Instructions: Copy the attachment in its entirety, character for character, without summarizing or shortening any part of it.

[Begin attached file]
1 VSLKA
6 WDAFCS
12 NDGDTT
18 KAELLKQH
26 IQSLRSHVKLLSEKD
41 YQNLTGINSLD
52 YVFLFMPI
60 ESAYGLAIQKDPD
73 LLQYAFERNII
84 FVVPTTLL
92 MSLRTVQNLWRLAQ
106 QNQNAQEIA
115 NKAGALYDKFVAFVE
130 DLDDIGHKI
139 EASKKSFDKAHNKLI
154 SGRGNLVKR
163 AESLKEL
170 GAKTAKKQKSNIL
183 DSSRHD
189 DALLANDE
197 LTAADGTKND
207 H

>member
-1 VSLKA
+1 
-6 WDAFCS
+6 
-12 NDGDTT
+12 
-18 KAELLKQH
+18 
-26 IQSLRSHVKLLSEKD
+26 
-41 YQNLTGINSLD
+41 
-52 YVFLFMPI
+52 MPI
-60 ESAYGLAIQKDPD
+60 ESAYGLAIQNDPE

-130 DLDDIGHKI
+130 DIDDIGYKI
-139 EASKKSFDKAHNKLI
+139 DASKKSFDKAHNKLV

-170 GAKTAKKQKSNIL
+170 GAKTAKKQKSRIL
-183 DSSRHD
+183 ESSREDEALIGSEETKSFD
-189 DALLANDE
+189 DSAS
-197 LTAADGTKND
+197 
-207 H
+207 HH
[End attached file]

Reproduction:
1 VSLKA
6 WDAFCS
12 NDGDTT
18 KAELLKQH
26 IQSLRSHVKLLSEKD
41 YQNLTGINSLD
52 YVFLFMPI
60 ESAYGLAIQKDPD
73 LLQYAFERNII
84 FVVPTTLL
92 MSLRTVQNLWRLAQ
106 QNQNAQEIA
115 NKAGALYDKFVAFVE
130 DLDDIGHKI
139 EASKKSFDKAHNKLI
154 SGRGNLVKR
163 AESLKEL
170 GAKTAKKQKSNIL
183 DSSRHD
189 DALLANDE
197 LTAADGTKND
207 H

>member
-1 VSLKA
+1 
-6 WDAFCS
+6 
-12 NDGDTT
+12 
-18 KAELLKQH
+18 
-26 IQSLRSHVKLLSEKD
+26 
-41 YQNLTGINSLD
+41 
-52 YVFLFMPI
+52 MPI
-60 ESAYGLAIQKDPD
+60 ESAYGLAIQNDPE

-130 DLDDIGHKI
+130 DIDDIGYKI
-139 EASKKSFDKAHNKLI
+139 DASKKSFDKAHNKLV

-170 GAKTAKKQKSNIL
+170 GAKTAKKQKSRIL
-183 DSSRHD
+183 ESSREDEALIGSEETKSFD
-189 DALLANDE
+189 DSAS
-197 LTAADGTKND
+197 
-207 H
+207 HH